My father had triple bypass surgery over a decade ago. He just turned 87. He wouldn't have lived that long without that surgery.

Jul. 16 2012 11:32 AM

@james from nyc: The soda industry hasn't lost a dime because they sell bottled water!!

Jul. 16 2012 11:31 AM

If these health "experts" are so concerned with sugary sodas, why don't they rail against the food industry for putting so much sugar in food?? Don't these people understand how many sugary additives are being put in the food?

By the way Brian, you should have the right to choose if you want a 32oz soda. If you believe that choice isn't healthy for you, then don't buy it. But then again, the proposed ban is silly because you will still be able to buy the sodas everywhere else except restaurants.

Jul. 16 2012 11:29 AM
Leo from queens

Why not implement the 5 or 10 cent tax that Governor Patterson was proposing for all drinks high in sugar - especially corn syrup - His proposal would discourage consumption of these drinks and would use the additional monies to fund public health which would have helped to improve health across the state.
But for some reason the establishment in the state did not take it seriously and allowed the beverage industry to kill it.

Jul. 16 2012 11:27 AM
John from NYC

The former New York State Health Commissioner Dr Richard Daines attempted to get a tax on sugary drinks and then the soda companies campaigned on television to combat the idea. Maybe Brian should interview the current NY State Health Commissioner.

Jul. 16 2012 11:25 AM
k Webster from nyc

I have been surprised at the unaware attitudes regarding elders. In my mother's last years she suffered from dementia and illness and was in a nursing home. She also woke up in the mornings happy. Happy to see the Christmas lights we'd strung up for her, happy to see the people who came in to see her. She fought off infections that no one thought she would survive. The will to live was strong but the" worthwhile-ness" of living had to do with her connection to people. When my sister and I were with her she thrived and the nursing staff was terrific: loving and kind and attentive. Any life feeling "worth it" depends on the same things- connection to people and interest in the world around. What level of interest may differ. I can begin to hear a rational for disposing of elders as being too expensive for the rest of us. I find these arguments offensive in the extreme.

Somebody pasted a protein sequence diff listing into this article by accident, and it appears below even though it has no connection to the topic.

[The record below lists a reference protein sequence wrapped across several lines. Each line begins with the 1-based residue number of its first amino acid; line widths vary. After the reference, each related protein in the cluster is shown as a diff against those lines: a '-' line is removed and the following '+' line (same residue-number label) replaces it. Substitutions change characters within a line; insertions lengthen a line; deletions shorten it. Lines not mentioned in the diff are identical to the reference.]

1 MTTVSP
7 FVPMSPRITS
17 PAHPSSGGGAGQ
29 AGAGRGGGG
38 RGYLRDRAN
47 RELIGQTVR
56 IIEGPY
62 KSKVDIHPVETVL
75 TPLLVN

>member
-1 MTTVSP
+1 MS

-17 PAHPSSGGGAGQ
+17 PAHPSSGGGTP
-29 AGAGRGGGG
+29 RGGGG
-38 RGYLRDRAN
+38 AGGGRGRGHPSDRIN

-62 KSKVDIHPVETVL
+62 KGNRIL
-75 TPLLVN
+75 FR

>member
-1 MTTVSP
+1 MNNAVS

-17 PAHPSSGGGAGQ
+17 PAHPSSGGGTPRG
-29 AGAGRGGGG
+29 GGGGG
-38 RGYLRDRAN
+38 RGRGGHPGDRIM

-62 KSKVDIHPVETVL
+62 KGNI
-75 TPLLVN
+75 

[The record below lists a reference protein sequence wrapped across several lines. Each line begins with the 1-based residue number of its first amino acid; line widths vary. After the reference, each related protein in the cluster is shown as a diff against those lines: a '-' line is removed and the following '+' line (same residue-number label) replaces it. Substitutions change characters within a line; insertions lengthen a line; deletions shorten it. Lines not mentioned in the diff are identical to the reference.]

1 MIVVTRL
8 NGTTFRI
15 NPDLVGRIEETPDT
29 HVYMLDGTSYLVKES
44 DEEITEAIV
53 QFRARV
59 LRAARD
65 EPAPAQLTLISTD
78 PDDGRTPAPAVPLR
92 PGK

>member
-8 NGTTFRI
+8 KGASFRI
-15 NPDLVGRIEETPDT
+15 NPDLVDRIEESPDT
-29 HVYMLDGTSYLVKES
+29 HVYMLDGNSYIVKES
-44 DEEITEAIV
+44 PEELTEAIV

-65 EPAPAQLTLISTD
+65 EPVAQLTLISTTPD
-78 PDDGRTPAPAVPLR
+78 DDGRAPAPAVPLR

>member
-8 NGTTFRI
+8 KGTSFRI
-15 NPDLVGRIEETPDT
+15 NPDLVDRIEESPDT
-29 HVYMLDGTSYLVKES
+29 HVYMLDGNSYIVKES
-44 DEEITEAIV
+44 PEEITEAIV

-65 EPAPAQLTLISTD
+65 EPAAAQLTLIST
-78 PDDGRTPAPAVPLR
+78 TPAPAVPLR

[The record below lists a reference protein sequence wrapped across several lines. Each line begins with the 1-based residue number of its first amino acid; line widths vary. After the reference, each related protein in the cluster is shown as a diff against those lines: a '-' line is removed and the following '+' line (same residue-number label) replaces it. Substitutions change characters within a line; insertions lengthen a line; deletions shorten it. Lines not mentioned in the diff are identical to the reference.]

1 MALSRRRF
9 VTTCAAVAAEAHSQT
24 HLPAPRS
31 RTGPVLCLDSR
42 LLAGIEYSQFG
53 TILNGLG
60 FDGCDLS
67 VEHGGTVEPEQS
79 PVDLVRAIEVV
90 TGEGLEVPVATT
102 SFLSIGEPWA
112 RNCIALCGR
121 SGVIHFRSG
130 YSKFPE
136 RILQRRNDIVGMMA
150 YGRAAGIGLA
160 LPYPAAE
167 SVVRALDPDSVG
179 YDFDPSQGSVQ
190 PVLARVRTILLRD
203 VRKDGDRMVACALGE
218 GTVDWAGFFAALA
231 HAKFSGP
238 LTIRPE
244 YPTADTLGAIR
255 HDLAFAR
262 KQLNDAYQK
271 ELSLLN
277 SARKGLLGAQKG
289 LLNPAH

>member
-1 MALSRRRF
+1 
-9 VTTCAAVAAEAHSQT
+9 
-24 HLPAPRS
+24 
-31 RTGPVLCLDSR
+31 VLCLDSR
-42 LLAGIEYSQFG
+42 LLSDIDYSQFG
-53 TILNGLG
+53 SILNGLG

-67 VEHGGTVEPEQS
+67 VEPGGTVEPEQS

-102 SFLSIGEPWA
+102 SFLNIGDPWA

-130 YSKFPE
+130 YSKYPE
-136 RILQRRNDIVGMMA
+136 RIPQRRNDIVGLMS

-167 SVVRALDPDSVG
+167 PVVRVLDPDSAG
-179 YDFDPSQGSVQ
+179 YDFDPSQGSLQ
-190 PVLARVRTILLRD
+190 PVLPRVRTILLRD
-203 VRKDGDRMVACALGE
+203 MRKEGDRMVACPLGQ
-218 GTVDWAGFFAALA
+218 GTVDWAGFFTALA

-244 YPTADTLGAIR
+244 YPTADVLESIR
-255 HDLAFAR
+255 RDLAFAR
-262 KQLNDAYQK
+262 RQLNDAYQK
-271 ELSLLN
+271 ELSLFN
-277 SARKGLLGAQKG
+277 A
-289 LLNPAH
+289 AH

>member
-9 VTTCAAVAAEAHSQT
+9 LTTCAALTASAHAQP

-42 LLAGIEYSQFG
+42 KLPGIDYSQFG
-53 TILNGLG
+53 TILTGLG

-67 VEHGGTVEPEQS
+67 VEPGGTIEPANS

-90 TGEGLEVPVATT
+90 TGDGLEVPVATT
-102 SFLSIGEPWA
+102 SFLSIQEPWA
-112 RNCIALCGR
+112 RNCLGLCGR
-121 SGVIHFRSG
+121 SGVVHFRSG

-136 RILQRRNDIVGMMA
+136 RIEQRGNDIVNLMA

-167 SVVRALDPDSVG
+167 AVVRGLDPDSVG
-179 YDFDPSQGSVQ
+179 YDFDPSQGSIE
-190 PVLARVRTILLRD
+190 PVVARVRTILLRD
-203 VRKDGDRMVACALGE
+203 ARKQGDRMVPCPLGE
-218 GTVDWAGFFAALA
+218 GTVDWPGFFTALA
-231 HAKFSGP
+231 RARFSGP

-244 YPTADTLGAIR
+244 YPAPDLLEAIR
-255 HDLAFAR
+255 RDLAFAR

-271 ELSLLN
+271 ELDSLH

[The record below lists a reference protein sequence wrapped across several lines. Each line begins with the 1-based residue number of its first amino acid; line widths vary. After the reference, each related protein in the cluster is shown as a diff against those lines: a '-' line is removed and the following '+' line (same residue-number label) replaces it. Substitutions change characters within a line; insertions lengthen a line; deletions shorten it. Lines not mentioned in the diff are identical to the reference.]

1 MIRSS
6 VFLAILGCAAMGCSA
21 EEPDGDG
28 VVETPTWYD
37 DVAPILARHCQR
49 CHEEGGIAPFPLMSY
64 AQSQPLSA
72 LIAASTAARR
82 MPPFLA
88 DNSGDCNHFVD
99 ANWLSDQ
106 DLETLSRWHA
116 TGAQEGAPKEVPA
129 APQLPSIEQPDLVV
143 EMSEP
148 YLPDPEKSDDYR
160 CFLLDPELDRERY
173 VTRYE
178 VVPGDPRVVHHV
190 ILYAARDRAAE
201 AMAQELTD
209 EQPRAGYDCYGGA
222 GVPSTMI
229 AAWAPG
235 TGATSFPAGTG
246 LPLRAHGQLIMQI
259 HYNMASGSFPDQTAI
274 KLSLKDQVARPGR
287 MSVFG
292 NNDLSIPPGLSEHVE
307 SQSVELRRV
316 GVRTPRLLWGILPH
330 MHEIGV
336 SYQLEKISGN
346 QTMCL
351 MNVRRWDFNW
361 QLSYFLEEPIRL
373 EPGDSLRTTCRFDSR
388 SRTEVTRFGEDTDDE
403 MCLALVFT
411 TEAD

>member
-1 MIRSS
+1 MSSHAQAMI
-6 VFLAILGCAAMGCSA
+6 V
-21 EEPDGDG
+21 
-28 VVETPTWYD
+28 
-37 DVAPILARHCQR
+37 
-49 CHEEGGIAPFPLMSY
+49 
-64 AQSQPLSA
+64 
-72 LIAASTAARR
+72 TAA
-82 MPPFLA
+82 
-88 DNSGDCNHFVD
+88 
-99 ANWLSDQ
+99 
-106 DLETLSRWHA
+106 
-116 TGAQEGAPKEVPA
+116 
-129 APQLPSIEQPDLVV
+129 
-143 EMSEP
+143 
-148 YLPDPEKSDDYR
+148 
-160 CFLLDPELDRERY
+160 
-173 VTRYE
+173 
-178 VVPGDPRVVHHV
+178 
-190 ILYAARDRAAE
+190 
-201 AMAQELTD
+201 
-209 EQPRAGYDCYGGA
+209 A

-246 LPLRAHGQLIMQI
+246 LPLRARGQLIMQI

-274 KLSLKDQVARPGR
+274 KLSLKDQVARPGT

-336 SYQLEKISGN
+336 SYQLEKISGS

There are resources just spent on so many inhuman activities.
I feel these questions about what kind of life is worth it - border on too many historical times when someone was deciding these things out of their own struggles with what made a life important.

Jul. 16 2012 11:25 AM
kristen carlberg from glen ridge nj

Why can't we in the spirit of a true free market solution, set the insurance lobby against the food producers?

Jul. 16 2012 11:25 AM

Freed just lost all credibility when she repeated the nonsense that Cuba has a better infant mortality rate than the U.S. Do you know why Cuba has a better infant mortality rate than the U.S.? Because when a woman becomes pregnant in Cuba she is required to undergo a screening to check on the health of the fetus. If there is any medical problem with the fetus—especially one which the awful health care system in Cuba can't handle—she is required to abort the fetus. In other words, Cuba practices its own form of eugenics. I learned this from my doctor whose doctor friend spent six months doing a medical tour there. And, by the way, my doctor's doctor friend is pro-choice (as is my doctor and I). She got so sickened by this Cuban abortion regiment that she left before her time was up. (My doctor mentioned to me one health problem as an example that the Cubans have no treatment for that is very treatable in the United States.)

Also, another reason why the U.S. has a higher infant mortality rate than many other countries is that the U.S. includes in its statistics a much longer time period for infant death than other countries. (I believe it's either six months or one year.) For instance, many countries will not count as an infant "death" any infant that dies one week after birth—so of course that is going to make a country's infant mortality rate much lower than the United States' rate.

Jul. 16 2012 11:24 AM
james from nyc

The soda industry will loose a lot of money if we cut soda consumption

Jul. 16 2012 11:24 AM

Among 52K+ decedents in NYC in 2010, 58% not born in US or territories.